TRENTON - Any New Jersey school that fails to have 95 percent of its students take the PARCC exams will be placed on a corrective action plan, and schools with especially high opt-out rates could have state funding withheld, state Education Commissioner David Hespe said Wednesday.
said in an interview after the Assembly Budget Committee
hearing on education that the state is taking PARCC participation rates "very seriously," even for schools that do not receive federal funding.
"We are going to do whatever is necessary to make sure that we have a comfort level moving forward that we are going to hit that 95 percent," Hespe
"This is not a no harm, no foul situation here."
Public schools are required by the federal No Child Left Behind law to have 95 percent of students participate in annual state tests, and Hespe has previously warned that schools could face the loss of federal Title I funding for missing that mark on the Partnership for Assessment of Readiness for College and Careers (PARCC) exams.
said Wednesday that the first step is corrective action plans, which could require schools to hold more informational meetings about PARCC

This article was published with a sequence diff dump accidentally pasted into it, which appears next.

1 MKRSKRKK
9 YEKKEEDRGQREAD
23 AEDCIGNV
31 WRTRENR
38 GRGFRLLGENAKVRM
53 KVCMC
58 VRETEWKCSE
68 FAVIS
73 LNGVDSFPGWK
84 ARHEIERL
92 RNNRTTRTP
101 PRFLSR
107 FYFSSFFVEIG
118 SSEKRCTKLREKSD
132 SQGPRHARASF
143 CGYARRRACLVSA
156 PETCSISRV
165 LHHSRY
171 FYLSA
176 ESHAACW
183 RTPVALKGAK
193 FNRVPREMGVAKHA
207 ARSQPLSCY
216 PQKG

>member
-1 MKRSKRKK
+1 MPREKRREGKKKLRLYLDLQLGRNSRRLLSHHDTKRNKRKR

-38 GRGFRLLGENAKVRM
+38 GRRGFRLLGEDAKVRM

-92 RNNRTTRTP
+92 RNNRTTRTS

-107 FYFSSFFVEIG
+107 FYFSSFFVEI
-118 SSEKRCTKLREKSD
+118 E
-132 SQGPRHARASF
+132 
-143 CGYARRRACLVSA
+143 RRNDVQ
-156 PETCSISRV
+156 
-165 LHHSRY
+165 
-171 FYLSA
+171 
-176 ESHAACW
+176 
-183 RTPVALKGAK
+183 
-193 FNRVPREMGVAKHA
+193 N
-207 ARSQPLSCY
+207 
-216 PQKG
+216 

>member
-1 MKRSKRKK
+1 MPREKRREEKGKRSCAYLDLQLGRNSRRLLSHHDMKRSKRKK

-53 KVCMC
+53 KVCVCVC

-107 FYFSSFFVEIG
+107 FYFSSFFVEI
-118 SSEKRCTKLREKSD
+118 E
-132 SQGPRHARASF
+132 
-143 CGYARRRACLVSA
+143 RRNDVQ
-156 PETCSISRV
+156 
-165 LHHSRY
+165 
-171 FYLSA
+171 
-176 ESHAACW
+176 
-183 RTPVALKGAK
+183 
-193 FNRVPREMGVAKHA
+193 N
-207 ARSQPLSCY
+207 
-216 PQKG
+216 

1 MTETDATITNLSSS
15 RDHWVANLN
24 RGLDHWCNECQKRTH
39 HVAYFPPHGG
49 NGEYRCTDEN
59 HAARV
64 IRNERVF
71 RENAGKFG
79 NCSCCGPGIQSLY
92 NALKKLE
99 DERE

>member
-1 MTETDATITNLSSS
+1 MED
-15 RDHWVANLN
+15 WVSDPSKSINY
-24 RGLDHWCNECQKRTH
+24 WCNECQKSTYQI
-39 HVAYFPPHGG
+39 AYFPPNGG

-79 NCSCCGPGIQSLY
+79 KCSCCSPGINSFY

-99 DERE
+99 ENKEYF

or to schedule face-to-face meetings with any parents who want to opt their children out of the tests.
Before levying any additional sanctions, the state would take into account whether this is the first year a district missed the 95 percent target, how much it missed it by and whether the school took actions either to prevent or promote opt outs, he
"Egregious situations" could result in the loss of federal or state funds, Hespe
Nearly 15 percent of New Jersey high school juniors refused to take PARCC
, according to preliminary "parent refusal rates" announced by the state Department of Education last week.
But the overwhelming majority, about 96 percent, of students in grades 3-8 participated statewide.
told the Assembly Budget Committee
that there will likely be schools that miss the 95 percent participation target.
Montclair High School
, for example, reported that nearly 70 percent of students refused PARCC
during the first round of testing in March.
Final school participation rates won't be available until after testing concludes later this spring, and the state still needs guidance from the U.S. Department of Education
about how to respond, Hespe
But the department isn't taking schools with high opt-out rates lightly, Hespe
"We are going to go and we are going to spend some time there and we are going to find out what happened and why," Hespe